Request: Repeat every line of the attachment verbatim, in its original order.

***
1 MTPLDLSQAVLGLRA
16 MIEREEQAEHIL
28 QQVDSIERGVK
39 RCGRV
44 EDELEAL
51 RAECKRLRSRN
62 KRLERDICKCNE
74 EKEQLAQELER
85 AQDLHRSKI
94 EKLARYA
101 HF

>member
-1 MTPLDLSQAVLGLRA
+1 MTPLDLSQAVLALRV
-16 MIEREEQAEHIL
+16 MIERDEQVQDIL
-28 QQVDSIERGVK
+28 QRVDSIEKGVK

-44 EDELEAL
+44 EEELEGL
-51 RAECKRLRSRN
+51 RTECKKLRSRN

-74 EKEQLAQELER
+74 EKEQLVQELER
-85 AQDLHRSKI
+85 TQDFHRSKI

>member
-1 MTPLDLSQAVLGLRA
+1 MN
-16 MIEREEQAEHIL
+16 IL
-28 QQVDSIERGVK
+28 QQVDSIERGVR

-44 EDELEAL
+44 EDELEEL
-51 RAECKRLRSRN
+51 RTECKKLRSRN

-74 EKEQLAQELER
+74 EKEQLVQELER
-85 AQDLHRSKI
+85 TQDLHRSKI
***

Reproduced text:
1 MTPLDLSQAVLGLRA
16 MIEREEQAEHIL
28 QQVDSIERGVK
39 RCGRV
44 EDELEAL
51 RAECKRLRSRN
62 KRLERDICKCNE
74 EKEQLAQELER
85 AQDLHRSKI
94 EKLARYA
101 HF

>member
-1 MTPLDLSQAVLGLRA
+1 MTPLDLSQAVLALRV
-16 MIEREEQAEHIL
+16 MIERDEQVQDIL
-28 QQVDSIERGVK
+28 QRVDSIEKGVK

-44 EDELEAL
+44 EEELEGL
-51 RAECKRLRSRN
+51 RTECKKLRSRN

-74 EKEQLAQELER
+74 EKEQLVQELER
-85 AQDLHRSKI
+85 TQDFHRSKI

>member
-1 MTPLDLSQAVLGLRA
+1 MN
-16 MIEREEQAEHIL
+16 IL
-28 QQVDSIERGVK
+28 QQVDSIERGVR

-44 EDELEAL
+44 EDELEEL
-51 RAECKRLRSRN
+51 RTECKKLRSRN

-74 EKEQLAQELER
+74 EKEQLVQELER
-85 AQDLHRSKI
+85 TQDLHRSKI